This goes along with the idea of having some officially supported versions of Silverblue that have the necessary resources and infrastructure backing them.

Imagine having multiple refs for each option:

fedora/30/x86_64/silverblue
fedora/30/x86_64/silverblue/kde
fedora/30/x86_64/silverblue/xfce
fedora/30/x86_64/silverblue/i3wm

We may not even have to ship all the options on the install disk; we could have the installer fetch the “alternate” refs from the network at install time.


#14

Yes, Right now, there are three ways to install Fedora Workstation - you can boot the LIve versioon with a fully functioning GNOME desktop and install to the hard driver, you can download a DVD image with most of Fedora on it and install the desktop you want, or you can download an “everything” net install that can install any desktop but does so over the internet.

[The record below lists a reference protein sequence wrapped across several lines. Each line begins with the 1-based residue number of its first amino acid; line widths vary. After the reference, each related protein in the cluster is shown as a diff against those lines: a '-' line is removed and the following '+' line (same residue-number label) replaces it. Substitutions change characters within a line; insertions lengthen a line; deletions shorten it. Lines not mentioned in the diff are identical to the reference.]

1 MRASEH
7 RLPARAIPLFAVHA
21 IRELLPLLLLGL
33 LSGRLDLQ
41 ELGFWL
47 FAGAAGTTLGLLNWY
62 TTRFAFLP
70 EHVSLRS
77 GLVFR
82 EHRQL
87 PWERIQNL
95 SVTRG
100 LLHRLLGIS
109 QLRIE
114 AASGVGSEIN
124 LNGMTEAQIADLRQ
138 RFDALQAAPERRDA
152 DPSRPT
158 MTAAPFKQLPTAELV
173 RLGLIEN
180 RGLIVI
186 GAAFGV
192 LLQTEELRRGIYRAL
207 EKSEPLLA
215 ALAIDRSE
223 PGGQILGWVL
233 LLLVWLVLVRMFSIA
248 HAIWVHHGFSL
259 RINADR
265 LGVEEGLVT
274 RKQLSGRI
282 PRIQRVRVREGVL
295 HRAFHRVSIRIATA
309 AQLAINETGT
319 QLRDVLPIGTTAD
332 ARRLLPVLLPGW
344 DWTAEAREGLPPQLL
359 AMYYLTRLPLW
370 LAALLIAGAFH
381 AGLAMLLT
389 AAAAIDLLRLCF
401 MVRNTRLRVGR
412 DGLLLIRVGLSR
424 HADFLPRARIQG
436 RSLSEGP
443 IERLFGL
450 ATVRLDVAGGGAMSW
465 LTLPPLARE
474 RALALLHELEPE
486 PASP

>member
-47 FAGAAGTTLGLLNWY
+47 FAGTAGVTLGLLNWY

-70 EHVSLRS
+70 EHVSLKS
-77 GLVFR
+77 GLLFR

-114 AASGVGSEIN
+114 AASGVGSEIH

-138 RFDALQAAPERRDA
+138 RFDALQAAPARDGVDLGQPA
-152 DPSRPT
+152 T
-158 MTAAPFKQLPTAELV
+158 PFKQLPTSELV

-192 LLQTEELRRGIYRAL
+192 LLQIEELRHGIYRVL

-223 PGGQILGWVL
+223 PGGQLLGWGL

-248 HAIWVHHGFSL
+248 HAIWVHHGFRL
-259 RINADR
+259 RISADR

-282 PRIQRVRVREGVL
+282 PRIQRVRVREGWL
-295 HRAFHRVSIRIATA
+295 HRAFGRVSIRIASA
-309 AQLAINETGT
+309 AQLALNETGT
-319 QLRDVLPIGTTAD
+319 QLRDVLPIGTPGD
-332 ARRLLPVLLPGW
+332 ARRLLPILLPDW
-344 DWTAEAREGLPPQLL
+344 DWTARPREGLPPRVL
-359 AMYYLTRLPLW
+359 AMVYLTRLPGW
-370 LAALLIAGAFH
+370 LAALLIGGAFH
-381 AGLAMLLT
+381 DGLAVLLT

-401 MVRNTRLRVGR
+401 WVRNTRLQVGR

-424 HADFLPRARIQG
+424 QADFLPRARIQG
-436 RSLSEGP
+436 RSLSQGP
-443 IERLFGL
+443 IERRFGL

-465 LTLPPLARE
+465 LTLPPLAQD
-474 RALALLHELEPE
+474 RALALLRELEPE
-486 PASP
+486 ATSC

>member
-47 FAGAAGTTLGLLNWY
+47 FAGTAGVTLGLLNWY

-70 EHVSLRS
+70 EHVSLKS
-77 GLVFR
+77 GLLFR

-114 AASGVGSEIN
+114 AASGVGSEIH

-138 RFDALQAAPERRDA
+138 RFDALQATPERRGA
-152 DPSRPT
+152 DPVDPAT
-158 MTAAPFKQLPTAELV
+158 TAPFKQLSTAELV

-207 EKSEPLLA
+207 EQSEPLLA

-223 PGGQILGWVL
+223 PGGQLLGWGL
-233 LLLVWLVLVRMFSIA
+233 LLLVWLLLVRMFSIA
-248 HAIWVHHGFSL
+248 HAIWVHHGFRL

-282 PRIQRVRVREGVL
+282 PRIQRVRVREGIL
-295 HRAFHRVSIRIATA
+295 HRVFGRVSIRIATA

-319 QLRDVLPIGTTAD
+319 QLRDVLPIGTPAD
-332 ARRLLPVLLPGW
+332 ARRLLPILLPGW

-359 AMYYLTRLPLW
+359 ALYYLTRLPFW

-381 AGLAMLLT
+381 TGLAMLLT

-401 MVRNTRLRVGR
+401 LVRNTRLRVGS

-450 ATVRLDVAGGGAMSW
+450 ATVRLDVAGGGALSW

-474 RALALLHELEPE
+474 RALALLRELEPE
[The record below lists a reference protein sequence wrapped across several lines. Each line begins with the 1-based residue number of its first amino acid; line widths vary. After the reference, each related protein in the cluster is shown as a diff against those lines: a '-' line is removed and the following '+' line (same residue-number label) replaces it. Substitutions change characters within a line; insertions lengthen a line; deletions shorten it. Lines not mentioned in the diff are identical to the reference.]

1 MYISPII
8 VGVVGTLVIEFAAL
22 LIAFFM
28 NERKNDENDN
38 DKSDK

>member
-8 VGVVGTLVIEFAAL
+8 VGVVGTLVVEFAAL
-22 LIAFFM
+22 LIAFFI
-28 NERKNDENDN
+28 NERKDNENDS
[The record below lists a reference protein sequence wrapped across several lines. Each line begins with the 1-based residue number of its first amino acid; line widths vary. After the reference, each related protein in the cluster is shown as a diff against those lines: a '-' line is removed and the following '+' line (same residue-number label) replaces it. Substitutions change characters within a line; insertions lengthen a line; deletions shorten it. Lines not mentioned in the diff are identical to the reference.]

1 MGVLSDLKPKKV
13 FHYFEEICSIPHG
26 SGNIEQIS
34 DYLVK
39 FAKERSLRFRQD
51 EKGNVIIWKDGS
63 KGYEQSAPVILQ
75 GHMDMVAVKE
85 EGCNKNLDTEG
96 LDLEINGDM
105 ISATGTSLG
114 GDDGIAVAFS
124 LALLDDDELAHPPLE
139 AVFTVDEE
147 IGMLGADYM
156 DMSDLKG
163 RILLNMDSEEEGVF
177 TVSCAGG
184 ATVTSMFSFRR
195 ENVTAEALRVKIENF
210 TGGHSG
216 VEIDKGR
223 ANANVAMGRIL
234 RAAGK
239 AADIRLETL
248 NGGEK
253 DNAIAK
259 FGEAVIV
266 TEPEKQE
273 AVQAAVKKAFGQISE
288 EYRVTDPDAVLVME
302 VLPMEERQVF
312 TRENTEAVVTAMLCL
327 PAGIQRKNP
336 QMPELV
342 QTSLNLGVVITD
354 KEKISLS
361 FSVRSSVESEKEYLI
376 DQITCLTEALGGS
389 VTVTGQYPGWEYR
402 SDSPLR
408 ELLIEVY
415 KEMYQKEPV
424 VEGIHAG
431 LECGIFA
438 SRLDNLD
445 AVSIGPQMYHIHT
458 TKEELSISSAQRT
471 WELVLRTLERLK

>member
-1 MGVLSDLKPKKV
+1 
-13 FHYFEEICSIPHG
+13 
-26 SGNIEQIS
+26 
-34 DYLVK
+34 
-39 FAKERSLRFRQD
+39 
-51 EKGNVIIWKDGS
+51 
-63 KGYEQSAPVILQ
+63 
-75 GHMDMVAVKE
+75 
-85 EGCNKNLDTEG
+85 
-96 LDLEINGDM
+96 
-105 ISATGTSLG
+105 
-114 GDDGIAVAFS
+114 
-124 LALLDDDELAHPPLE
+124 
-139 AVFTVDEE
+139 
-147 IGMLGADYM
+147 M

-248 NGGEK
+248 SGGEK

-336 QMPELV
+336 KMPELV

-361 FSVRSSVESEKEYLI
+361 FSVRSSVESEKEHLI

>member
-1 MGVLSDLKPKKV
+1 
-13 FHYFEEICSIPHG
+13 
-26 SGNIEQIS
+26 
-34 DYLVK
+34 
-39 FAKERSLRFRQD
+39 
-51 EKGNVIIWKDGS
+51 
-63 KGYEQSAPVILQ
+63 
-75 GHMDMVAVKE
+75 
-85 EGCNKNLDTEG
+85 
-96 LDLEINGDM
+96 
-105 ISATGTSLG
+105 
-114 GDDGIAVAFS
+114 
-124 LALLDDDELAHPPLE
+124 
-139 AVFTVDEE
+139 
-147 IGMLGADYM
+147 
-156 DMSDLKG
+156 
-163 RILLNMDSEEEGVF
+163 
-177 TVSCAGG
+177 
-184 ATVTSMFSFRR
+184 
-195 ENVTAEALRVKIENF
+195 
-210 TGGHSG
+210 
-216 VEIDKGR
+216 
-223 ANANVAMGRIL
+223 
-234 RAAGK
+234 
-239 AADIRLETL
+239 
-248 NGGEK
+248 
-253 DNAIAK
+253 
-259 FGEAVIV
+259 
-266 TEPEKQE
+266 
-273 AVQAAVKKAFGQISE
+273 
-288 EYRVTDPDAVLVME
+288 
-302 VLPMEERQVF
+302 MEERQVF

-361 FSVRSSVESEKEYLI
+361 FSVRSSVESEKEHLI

What I’m proposing is the same thing for Atomic Host and Silverblue - the ostree based versions. This would obviously be for F30 - there’s a fair amount of work to be done. But you’d download a small “net install” ISO, burn it to a USB driver, boot it, and it would come up in the installer with a menu that allowed you to install anything in the ostree repositories.


#15

As far as I know, the only distro providing i3wm out of the box with fully functioning features is Manjaro. Though i3wm is a popular trend in the Linux communities, most distros still focus on delivering DEs and ignore tiling window managers.

This sounds good. I will try to do i3wm on top of Atomic Host, when I have time. Maybe it helps.

I think Silverblue is going in the good direction and has huge potential, but a lot of stuff needs improvements, like getting more mirrors. Also, this would make a huge difference: https://github.com/projectatomic/rpm-ostree/issues/1489
AFAIK rpm-ostree also doesn’t have a “search” function, like dnf.

I think focusing on Rawhide makes more sense than focusing on stable releases. Archlinux showed how far a distro could go, if you just focus on making the latest packages work… And they don’t have the sponsoring that Fedora has.

I am excited to see how this projects develops in the next years.